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> Numbers which are multiple of 2 = 600
Numbers which are multiple of 3 = 400
Numbers which are multiple of 5 = 240
Total = 1240
Common multiples:
Numbers which are multiple of 6 = 200
Numbers which are multiple of 15 = 80
Numbers which are multiple of 10 = 120
Total = 400 ...

Numbers which are multiple of 2 = 600

Numbers which are multiple of 3 = 400

Numbers which are multiple of 5 = 240

Total = 1240

Common multiples:

Numbers which are multiple of 6 = 200

Numbers which are multiple of 15 = 80

Numbers which are multiple of 10 = 120

Total = 400

Numbers co-prime to 6 or 15 = 1200 - (1240-400) =360

Since either is asked: Add the multiples of 30 = 40Numbers co-prime to either 6 or 15 = 360+40 = 400

@Puys: Bhai log man ni lag raha tha aapke bina..Isliye aa gaya...Ab pakka bye bye

y shud we add the multiples of 30.. can u explain a bit more on tat.. please

> For 6, we've to remove every multiple of 2,3
1200(1-1/2)(1-1/3)=400
For 8, we've to remove every multiple of 3,5
1200(1-1/3)(1-1/5)=640
Coprime to both 6 and 15:
1200(1-1/2)(1-1/3)(1-1/5)=320.
Total: 400+640-320=*720*.
dude can u tell me y we have to remove every mu...

For 6, we've to remove every multiple of 2,3dude can u tell me y we have to remove every multiple of 3,5 for 8

1200(1-1/2)(1-1/3)=400

For 8, we've to remove every multiple of 3,5

1200(1-1/3)(1-1/5)=640

Coprime to both 6 and 15:

1200(1-1/2)(1-1/3)(1-1/5)=320.

Total: 400+640-320=720.

> h T c Says
>
> hey, what is meant by general term of an AP or GP or HP ? ::
general form is taken when the difference of the nos in the given sequence are in a.p...it suits perfectly for tat particular type of question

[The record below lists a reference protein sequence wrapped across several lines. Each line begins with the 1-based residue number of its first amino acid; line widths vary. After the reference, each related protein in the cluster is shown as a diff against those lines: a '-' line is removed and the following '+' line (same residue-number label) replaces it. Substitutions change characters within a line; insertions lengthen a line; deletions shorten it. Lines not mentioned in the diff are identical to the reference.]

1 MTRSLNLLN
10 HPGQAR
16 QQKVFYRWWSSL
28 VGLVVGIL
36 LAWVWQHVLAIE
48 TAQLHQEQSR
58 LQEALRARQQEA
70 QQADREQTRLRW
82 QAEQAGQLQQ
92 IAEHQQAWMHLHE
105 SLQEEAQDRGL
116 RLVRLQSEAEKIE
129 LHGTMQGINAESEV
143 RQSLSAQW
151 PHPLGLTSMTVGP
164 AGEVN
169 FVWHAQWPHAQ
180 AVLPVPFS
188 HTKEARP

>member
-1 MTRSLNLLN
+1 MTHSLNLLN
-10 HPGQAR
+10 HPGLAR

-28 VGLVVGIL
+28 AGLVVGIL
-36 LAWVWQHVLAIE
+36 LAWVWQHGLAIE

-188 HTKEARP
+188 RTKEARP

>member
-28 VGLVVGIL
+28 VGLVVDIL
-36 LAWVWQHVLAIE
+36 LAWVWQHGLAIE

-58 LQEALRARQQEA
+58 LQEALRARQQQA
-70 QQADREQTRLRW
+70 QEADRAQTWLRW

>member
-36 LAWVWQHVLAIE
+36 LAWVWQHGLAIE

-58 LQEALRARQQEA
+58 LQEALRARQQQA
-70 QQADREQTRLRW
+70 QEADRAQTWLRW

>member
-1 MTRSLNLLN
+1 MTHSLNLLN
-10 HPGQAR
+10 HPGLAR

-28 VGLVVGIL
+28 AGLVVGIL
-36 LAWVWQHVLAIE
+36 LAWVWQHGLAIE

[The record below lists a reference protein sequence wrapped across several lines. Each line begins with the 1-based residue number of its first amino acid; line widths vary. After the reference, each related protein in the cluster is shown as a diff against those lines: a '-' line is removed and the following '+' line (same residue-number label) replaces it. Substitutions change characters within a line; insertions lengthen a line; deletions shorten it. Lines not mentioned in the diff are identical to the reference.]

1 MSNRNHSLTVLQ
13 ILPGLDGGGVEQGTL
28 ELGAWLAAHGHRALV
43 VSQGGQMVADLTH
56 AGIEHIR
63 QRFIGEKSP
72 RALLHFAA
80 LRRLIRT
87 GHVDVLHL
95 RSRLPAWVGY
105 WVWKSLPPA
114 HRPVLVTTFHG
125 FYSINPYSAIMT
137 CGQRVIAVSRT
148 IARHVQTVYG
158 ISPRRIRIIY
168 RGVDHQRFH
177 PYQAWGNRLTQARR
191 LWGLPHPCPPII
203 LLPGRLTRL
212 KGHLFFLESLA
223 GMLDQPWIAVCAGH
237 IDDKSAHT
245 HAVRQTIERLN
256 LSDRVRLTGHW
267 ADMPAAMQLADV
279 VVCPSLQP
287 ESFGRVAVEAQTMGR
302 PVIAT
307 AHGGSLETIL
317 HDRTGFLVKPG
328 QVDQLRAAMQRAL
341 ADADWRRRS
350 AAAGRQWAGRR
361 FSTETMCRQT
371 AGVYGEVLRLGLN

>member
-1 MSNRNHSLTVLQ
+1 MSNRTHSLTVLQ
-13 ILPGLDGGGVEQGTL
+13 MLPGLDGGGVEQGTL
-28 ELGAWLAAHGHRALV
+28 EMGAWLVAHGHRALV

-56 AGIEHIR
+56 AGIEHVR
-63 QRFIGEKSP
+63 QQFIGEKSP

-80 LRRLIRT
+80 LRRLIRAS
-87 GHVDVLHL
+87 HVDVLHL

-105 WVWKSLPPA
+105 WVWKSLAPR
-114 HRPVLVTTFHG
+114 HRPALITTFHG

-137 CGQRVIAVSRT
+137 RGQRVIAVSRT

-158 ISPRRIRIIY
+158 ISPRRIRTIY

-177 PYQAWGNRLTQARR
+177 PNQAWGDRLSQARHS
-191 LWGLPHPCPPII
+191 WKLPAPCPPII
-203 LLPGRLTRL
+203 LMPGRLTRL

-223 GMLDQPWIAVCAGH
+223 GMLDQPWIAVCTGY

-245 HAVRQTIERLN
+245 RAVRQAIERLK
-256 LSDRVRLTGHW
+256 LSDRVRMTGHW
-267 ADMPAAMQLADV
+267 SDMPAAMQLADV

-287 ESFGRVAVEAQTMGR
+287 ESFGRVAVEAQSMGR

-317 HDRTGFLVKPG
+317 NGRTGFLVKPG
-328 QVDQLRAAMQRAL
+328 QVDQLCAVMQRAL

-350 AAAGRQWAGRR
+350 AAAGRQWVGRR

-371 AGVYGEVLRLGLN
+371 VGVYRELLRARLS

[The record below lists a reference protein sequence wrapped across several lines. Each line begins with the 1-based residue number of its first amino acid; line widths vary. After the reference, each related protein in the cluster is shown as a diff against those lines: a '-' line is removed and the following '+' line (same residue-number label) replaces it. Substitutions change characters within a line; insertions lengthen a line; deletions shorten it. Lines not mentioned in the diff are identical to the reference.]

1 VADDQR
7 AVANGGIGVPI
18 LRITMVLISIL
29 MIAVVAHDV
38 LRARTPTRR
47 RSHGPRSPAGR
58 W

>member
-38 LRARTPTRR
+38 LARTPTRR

general form is taken when the difference of the nos in the given sequence are in a.p...it suits perfectly for tat particular type of questionh T c Sayshey, what is meant by general term of an AP or GP or HP ?

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> can anyone explain clearly how the general term is
(n^2 - n + 2)/2....just coping it from fb...
forget tat.. jus take the simple general formula as an^2+bn+c
now extrapolate to find the zeroth term of the sequence.. it is 1
if n=0; the equation becomes a(0)+b(0)+c=1; therefore c=1
if n...

can anyone explain clearly how the general term isforget tat.. jus take the simple general formula as an^2+bn+c

(n^2 - n + 2)/2....just coping it from fb...

now extrapolate to find the zeroth term of the sequence.. it is 1

if n=0; the equation becomes a(0)+b(0)+c=1; therefore c=1

if n=1; the first term of the sequence is actually 1, so a(1)+b(1)+c=1 and as we know tat c=1, a+b has to be zero; a+b=0;a= -b

if n=2; 4a+2b+c=2; as a result 4a+2b=1; b=-1/2; a=1/2

now sub the values in the general formula

this is it.. 1/2(n^2)+(-1/2)n+1

sub the value of required n and get the answer

hope u understand..!!

product of first 50 odd nos...?

wat is the simple way to find the product of first 50 odd nos..?

> whenever the common difference is an AP, try to fit in a square.
Let the nth term be an^2+bn+c
extrapolate to find the 0th term of the series. It would be 3.
So, c=3
Put n=1
a+b+3=3; a+b=0
put n=2
4a+2b+3=5
4a+2b=2
2a=2=>a=1, b=-1
The nth term is *n^2-n+3*
dude.....

whenever the common difference is an AP, try to fit in a square.dude.. an^2+bn+c is a general formula right... can the same be used for any sequence of this form..?

Let the nth term be an^2+bn+c

extrapolate to find the 0th term of the series. It would be 3.

So, c=3

Put n=1

a+b+3=3; a+b=0

put n=2

4a+2b+3=5

4a+2b=2

2a=2=>a=1, b=-1

The nth term isn^2-n+3

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wat if the sequence is like this, 3,5,9,15,23.... upto 2000 nos...
the formula will change uh

wat if the sequence is like this, 3,5,9,15,23.... upto 2000 nos...

the formula will change uh

the formula will change uh

@bbwi: excellent dude.. but of these two formulae which is the one tat is appropriate..and can u explain more..i cudn understand fully...

guys can u pls tel me how to proceed with these sort of probs in which the intervals of the sequences are in a.p
find the sum of the series.. 1,2,4,7,11,16 ...... for 2000 terms

find the sum of the series.. 1,2,4,7,11,16 ...... for 2000 terms

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